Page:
Iran on 5 January took the final step in reducing its commitments under the Joint Comprehensive Plan of Action (JCPOA), removing the last operational restriction on the development of its nuclear programme.
This followed the US killing of top Iranian military commander Qassem Soleimani in a drone strike in Baghdad on 3 January.
A government statement by reducing its commitments, Iran discards the last main component of its operational limitations in the JCPOA: the "limit on the number of centrifuges”.
Iran no longer faces any operational restrictions, including enrichment capacity, percentage of enrichment, amount of enriched material, and research and development.
Iran's nuclear programme will now be developed solely based on its technical needs. However, cooperation with the International Atomic energy Agency (IAEA) will continue as before. “If the sanctions are lifted and Iran benefits from its interests enshrined in the JCPOA, the Islamic Republic is ready to return to its commitments," the statement said.
In May 2018, US President Donald Trump pulled Washington out of the July 2015 JCPOA between the P5+1 group of countries (the USA, UK, France, Russia, and China plus Germany) and Iran, reached after 12 years of negotiations, and reimposed stringent sanctions on Iran.
In retaliation for the US withdrawal, Tehran had previously reduced its commitments under the JCPOA three times in line with Articles 26 and 36 of the agreement consistently stressing that these steps would be reversed as soon as Europe implemented practical ways to shield mutual trade from the US sanctions. In particular, this refers to the EU financial mechanism for trade with Iran to bypass US sanctions known as the INSTEX, which has yet to be activated.
Five steps as Iran ends commitments under nuclear deal
As a first step, Iran increased its enriched uranium stockpile to beyond the 300kg set by the JCPOA as well as its stocks of heavy water.
As the second step, uranium was enriched to purity rates beyond the JCPOA limit of 3.76%.
In the third phase, after Europe missed a 60-day deadline to meet Iran’s demands and fulfil their JCPOA commitments, Iran started up advanced centrifuges. It activated 20 IR-4 and 20 IR-6 centrifuges for research and development purposes.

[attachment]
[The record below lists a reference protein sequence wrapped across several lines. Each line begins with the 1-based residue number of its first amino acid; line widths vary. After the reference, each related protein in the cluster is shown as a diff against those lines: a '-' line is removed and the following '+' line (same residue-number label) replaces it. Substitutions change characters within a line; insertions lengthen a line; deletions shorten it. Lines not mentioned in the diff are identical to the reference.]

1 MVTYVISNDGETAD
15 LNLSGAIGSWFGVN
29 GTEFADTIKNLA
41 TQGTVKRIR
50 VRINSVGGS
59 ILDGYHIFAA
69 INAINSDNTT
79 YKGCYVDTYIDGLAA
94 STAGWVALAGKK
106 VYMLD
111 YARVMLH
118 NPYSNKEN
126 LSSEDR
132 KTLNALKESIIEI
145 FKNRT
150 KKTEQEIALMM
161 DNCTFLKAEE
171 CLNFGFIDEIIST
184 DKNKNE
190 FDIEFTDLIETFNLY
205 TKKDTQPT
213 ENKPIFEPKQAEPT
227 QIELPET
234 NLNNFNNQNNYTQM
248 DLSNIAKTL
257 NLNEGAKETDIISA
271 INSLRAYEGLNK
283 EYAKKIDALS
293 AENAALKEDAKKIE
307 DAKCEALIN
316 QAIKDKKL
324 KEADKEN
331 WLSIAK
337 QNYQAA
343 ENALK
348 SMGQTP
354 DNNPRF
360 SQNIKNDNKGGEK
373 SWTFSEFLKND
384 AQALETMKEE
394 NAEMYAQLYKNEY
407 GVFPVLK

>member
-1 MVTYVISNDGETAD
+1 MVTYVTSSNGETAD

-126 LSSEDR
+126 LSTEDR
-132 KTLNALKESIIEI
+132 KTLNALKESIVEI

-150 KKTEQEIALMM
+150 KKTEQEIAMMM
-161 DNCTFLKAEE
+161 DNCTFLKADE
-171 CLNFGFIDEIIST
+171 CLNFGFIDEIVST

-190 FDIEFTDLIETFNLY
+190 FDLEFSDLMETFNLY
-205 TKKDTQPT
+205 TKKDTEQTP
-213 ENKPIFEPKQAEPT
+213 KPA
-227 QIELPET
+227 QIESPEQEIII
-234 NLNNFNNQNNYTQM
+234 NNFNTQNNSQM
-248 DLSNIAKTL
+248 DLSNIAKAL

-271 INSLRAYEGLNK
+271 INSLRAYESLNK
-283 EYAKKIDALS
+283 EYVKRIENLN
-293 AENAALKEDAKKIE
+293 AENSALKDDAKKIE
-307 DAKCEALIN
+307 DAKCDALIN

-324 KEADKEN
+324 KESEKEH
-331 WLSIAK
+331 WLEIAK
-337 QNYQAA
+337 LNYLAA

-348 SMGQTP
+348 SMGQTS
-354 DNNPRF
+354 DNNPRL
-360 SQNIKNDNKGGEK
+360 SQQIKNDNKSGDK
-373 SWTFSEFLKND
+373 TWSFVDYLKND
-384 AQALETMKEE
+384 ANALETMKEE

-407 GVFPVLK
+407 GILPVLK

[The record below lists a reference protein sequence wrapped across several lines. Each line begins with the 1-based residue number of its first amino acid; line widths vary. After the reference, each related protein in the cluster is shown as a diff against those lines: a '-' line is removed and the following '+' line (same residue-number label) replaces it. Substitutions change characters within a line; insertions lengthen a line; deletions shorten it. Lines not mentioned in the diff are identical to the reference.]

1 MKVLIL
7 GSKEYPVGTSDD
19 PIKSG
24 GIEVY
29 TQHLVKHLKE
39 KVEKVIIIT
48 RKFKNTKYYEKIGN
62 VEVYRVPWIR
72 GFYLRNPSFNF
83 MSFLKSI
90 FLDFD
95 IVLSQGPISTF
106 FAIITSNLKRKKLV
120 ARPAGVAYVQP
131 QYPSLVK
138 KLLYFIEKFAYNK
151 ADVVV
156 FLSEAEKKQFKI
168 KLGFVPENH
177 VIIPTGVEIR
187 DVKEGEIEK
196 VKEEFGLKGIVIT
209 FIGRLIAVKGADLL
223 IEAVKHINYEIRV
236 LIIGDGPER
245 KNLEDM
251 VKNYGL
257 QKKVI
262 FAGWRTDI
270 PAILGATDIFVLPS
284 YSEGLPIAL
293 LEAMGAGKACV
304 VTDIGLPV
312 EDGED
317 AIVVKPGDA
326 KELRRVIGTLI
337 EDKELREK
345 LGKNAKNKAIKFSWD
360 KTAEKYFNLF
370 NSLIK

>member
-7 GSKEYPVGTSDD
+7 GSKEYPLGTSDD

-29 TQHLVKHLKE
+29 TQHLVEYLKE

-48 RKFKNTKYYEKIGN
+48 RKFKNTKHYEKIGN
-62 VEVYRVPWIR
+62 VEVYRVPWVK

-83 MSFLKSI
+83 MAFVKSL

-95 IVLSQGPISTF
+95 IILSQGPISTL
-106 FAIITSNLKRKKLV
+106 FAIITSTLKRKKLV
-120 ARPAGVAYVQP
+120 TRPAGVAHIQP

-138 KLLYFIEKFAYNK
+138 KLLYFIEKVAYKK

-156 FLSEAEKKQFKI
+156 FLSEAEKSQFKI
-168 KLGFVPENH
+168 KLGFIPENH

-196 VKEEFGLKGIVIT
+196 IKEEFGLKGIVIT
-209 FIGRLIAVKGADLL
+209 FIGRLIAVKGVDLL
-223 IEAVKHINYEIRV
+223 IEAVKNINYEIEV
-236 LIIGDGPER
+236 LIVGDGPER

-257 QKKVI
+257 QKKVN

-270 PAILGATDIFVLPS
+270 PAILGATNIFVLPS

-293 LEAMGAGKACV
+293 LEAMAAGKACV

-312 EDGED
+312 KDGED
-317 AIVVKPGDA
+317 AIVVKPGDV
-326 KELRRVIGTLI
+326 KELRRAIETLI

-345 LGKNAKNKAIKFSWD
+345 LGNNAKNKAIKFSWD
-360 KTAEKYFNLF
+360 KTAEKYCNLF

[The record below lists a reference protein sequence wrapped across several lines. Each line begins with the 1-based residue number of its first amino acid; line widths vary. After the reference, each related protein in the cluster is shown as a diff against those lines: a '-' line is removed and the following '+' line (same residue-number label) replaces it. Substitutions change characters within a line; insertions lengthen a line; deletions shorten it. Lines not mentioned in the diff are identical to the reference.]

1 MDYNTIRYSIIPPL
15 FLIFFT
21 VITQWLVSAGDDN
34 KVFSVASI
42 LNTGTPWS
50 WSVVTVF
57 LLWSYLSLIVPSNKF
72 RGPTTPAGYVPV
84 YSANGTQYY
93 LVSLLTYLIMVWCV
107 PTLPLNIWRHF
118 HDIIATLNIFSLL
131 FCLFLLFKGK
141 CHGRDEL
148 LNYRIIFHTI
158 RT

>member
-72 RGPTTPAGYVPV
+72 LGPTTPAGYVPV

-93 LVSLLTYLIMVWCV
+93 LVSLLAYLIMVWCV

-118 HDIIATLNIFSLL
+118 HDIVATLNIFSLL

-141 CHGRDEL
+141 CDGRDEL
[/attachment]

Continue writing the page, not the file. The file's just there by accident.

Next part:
Finally, in November, Iran began injecting gas into centrifuges at the Fordow plant (under IAEA supervision) as part of its fourth step away from the JCPOA.
International reaction to Iran's
On 6 January, the European signatories to the JCPOA (France, the UK and Germany) called on Iran to refrain from any violent action. They urged Iran to go back to respecting JCPOA arrangements.
Iranian Foreign Minister Mohammad Javad Zarif expressed Iran's dissatisfaction with the attitude of Germany and the UK, following a series of phone calls, noting that Europe's lack of understanding on regional developments was a grave strategic mistake. He criticised their failure to comply with their JCPOA commitment and said implementing those commitments was the only way forward. European Union (EU) foreign policy chief Josep Borrell also expressed regret over Iran’s decision. At the same time, Moscow called on all the partners “to stay within the JCPOA course and create conditions for resuming its stable implementation”. AEOI head Ali Akbar Salehi said: “Europe wants the JCPOA to survive. The JCPOA is of security importance to them, but whether this demand is commensurate with their ability [to resist US pressures] is a different issue.
At the end of December, Salehi had inaugurated the first phase of installing equipment in the secondary circuit of Iran's 40MW Arak heavy-water reactor.
All the equipment was designed and made by the Iranian experts.
Under the JCPOA, Iran had agreed to redesign the Arak research reactor, to limit its potential output of plutonium. The work was to be done over five years by Iran, China, and the USA. When the USA withdrew from the agreement, the UK took its place.
In July Iran's President, Hassan Rouhani hinted that the reactor modifications would be reversed if the other signatories to the deal failed to meet their commitments under the accord. The current status of the Arak reactor is unclear.
In a statement, earlier in December, France, Germany and the UK had welcomed the decision by six other European countries to join INSTEX, while reaffirming their readiness to consider all mechanisms in the JCPOA, including the dispute resolution mechanism, to resolve the issues related to Iran’s implementation of its JCPOA commitments. There had also been mention of the snapback or trigger mechanism incorporated in the JCPOA, which allows previous United Nations sanctions to be reimposed on Iran without a vote in the Security Council. However, INSTEX remains unimplemented, and Iran insists that using the trigger mechanism would be illegal as long as Europe fails to fulfil its obligations under the nuclear deal.